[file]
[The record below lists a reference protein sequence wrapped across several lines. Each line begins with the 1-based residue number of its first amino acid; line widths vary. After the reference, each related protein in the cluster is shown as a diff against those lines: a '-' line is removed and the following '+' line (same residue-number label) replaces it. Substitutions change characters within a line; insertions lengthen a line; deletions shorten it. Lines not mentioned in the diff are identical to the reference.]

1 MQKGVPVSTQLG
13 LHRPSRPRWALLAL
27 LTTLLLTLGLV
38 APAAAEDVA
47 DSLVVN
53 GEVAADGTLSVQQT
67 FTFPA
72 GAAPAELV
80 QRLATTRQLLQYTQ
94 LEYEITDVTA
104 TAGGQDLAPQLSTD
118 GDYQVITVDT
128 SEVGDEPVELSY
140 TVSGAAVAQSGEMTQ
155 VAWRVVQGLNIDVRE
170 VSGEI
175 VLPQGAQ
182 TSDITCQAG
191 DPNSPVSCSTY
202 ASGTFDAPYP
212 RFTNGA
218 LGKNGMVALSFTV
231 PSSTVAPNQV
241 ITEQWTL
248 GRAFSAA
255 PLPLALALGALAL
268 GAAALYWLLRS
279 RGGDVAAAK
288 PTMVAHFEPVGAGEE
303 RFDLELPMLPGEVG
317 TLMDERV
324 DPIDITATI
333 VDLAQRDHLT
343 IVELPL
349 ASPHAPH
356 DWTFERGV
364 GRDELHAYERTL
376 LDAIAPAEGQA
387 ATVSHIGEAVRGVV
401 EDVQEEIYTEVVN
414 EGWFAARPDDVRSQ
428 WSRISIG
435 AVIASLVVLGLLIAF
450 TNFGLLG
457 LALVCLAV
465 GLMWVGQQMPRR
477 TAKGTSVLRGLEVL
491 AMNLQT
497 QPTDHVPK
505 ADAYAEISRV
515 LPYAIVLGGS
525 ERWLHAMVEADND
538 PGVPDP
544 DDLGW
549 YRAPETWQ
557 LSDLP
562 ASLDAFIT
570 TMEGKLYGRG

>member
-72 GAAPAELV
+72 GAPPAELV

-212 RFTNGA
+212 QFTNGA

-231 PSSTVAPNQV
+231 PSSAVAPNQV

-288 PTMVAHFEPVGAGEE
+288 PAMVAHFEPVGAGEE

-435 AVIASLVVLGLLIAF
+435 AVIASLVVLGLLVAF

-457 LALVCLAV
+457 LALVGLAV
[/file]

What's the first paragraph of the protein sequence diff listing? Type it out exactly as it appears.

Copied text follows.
[The record below lists a reference protein sequence wrapped across several lines. Each line begins with the 1-based residue number of its first amino acid; line widths vary. After the reference, each related protein in the cluster is shown as a diff against those lines: a '-' line is removed and the following '+' line (same residue-number label) replaces it. Substitutions change characters within a line; insertions lengthen a line; deletions shorten it. Lines not mentioned in the diff are identical to the reference.]